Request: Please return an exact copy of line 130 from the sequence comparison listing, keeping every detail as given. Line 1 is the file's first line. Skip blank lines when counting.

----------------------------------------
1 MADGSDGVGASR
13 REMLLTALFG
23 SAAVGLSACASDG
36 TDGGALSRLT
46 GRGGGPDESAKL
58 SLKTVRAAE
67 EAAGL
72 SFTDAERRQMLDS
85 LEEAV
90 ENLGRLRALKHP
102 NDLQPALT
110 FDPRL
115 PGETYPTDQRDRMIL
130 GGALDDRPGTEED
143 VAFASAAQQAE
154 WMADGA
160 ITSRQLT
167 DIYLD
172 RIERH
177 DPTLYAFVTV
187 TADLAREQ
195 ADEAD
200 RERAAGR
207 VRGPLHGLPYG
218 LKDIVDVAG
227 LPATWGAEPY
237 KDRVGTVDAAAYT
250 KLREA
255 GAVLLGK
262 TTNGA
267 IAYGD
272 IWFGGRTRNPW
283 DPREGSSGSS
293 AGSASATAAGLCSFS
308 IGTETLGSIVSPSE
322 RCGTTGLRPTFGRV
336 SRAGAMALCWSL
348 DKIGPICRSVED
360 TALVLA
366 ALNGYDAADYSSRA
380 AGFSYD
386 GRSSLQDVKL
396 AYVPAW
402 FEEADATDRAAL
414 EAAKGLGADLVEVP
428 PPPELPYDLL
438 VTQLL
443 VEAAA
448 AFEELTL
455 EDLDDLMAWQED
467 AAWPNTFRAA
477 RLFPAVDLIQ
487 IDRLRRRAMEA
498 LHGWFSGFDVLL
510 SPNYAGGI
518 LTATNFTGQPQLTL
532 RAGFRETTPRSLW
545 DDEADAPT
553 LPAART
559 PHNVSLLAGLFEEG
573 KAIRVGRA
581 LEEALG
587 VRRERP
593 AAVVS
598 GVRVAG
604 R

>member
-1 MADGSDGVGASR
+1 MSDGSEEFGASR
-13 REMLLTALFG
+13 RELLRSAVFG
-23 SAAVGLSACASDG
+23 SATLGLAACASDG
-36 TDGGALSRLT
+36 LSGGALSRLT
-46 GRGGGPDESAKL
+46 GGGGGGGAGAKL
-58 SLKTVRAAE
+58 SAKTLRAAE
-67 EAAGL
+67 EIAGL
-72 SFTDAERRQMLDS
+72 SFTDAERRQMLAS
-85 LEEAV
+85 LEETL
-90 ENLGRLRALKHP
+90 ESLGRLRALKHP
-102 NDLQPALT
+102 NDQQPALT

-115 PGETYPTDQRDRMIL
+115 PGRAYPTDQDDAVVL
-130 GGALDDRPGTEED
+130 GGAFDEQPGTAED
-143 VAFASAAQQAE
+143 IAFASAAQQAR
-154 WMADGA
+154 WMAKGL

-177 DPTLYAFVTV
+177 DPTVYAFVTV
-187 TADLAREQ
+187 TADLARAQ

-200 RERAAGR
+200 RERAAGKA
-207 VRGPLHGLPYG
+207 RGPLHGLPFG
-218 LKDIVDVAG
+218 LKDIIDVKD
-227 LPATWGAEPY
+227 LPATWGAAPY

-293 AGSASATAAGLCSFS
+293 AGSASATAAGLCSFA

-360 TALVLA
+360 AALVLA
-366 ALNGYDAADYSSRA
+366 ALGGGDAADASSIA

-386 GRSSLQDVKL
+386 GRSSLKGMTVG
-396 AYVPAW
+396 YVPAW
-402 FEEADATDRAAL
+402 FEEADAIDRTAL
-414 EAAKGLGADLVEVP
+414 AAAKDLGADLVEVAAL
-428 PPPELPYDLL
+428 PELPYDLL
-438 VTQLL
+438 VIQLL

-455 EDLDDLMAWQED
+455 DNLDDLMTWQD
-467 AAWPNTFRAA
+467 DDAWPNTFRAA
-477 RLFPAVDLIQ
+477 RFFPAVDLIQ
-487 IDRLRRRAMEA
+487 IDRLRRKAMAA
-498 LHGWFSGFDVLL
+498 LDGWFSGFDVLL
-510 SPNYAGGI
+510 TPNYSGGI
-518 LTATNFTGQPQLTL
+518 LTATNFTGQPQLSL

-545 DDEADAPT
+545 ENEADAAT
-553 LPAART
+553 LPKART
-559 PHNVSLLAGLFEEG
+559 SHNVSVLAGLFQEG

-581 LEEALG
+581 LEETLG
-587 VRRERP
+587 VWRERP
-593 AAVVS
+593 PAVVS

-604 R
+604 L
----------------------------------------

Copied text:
-467 AAWPNTFRAA